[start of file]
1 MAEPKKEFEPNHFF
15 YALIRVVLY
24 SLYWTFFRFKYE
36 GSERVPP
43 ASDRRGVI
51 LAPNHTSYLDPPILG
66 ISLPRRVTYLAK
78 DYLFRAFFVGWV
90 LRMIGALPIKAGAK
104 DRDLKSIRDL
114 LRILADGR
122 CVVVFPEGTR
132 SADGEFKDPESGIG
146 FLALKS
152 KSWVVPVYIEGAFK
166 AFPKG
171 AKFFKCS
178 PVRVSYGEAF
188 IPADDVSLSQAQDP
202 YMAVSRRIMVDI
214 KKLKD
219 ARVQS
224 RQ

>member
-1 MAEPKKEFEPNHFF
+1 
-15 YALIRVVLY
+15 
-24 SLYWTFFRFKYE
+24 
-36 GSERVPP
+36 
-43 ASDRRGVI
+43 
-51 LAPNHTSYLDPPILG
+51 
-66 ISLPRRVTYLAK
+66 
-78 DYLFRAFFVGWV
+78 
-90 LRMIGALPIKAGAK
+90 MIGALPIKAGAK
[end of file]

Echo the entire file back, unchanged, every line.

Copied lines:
1 MAEPKKEFEPNHFF
15 YALIRVVLY
24 SLYWTFFRFKYE
36 GSERVPP
43 ASDRRGVI
51 LAPNHTSYLDPPILG
66 ISLPRRVTYLAK
78 DYLFRAFFVGWV
90 LRMIGALPIKAGAK
104 DRDLKSIRDL
114 LRILADGR
122 CVVVFPEGTR
132 SADGEFKDPESGIG
146 FLALKS
152 KSWVVPVYIEGAFK
166 AFPKG
171 AKFFKCS
178 PVRVSYGEAF
188 IPADDVSLSQAQDP
202 YMAVSRRIMVDI
214 KKLKD
219 ARVQS
224 RQ

>member
-1 MAEPKKEFEPNHFF
+1 
-15 YALIRVVLY
+15 
-24 SLYWTFFRFKYE
+24 
-36 GSERVPP
+36 
-43 ASDRRGVI
+43 
-51 LAPNHTSYLDPPILG
+51 
-66 ISLPRRVTYLAK
+66 
-78 DYLFRAFFVGWV
+78 
-90 LRMIGALPIKAGAK
+90 MIGALPIKAGAK